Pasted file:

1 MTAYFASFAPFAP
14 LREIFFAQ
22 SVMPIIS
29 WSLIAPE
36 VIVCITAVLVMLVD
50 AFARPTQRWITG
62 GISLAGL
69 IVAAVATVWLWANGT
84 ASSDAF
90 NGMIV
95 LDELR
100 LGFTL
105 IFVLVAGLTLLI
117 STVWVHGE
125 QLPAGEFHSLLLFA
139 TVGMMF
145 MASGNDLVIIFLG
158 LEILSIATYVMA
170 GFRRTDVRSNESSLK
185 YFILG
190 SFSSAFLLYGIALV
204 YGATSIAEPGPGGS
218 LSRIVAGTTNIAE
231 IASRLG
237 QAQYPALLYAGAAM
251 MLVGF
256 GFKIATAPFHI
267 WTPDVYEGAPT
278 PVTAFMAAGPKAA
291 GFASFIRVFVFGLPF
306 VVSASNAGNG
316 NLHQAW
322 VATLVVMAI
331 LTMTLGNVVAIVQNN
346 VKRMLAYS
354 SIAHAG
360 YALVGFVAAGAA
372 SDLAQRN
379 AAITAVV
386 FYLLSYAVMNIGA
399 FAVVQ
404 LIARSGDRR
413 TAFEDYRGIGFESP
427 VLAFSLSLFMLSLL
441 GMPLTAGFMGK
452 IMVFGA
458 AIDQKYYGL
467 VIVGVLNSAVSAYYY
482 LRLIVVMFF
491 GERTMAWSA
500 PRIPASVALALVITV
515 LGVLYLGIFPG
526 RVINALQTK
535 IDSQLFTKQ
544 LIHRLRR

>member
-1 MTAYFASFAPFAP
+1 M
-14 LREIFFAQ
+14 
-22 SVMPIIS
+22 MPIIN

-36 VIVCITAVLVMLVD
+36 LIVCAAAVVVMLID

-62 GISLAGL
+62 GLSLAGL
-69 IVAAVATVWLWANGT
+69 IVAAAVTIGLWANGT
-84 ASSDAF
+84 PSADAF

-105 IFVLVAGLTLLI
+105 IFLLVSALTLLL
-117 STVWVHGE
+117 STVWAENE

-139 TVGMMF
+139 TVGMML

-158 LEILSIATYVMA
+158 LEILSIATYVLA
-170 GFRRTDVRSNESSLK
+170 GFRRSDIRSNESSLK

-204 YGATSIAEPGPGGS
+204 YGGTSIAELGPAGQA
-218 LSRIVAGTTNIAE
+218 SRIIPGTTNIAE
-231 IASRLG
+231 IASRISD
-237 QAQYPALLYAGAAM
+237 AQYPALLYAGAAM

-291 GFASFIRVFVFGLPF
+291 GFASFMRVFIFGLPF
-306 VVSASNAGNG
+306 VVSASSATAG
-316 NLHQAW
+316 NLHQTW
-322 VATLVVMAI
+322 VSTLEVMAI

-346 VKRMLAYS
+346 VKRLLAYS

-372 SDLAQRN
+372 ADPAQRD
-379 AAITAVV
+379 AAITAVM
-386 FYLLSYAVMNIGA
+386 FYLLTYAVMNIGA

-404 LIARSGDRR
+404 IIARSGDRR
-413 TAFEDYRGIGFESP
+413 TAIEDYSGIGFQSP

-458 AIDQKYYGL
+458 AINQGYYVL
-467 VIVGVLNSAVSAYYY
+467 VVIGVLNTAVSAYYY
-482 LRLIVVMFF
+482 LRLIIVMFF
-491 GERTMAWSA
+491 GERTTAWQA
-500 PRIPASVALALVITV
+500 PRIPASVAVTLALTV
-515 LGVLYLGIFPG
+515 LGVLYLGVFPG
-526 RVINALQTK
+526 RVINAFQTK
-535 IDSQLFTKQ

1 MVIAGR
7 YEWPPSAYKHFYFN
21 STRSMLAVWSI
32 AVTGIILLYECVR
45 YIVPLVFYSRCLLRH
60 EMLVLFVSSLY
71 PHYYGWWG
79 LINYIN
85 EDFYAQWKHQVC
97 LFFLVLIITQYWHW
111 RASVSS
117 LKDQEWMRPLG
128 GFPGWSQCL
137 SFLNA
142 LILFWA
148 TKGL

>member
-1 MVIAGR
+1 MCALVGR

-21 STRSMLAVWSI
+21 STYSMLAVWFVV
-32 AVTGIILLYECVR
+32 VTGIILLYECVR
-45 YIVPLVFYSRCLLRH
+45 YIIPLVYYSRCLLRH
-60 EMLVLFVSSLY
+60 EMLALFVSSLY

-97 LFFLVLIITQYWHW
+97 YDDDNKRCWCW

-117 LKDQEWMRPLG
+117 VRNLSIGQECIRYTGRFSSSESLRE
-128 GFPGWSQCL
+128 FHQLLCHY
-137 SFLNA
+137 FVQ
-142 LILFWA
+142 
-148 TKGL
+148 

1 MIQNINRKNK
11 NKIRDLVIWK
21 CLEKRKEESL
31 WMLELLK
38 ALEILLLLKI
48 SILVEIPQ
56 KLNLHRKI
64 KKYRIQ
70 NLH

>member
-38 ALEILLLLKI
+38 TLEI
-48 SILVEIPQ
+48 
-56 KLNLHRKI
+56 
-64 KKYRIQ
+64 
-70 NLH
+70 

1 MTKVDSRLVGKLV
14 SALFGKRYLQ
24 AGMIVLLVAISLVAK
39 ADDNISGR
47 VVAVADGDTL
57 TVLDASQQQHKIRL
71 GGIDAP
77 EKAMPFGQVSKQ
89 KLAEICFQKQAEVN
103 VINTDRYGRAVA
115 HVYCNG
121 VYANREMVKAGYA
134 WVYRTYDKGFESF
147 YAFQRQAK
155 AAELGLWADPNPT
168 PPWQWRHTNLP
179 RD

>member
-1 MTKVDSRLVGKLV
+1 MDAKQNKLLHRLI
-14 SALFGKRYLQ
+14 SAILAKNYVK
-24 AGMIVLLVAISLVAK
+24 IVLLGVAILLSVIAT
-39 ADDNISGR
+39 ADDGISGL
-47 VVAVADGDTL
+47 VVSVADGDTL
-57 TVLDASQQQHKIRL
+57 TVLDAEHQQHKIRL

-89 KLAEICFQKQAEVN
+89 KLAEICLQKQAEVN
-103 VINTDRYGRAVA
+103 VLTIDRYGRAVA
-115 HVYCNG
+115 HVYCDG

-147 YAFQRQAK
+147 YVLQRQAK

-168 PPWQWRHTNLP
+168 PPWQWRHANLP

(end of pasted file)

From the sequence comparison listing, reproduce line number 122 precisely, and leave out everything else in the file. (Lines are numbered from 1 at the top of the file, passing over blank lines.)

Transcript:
+526 RVINAFQTK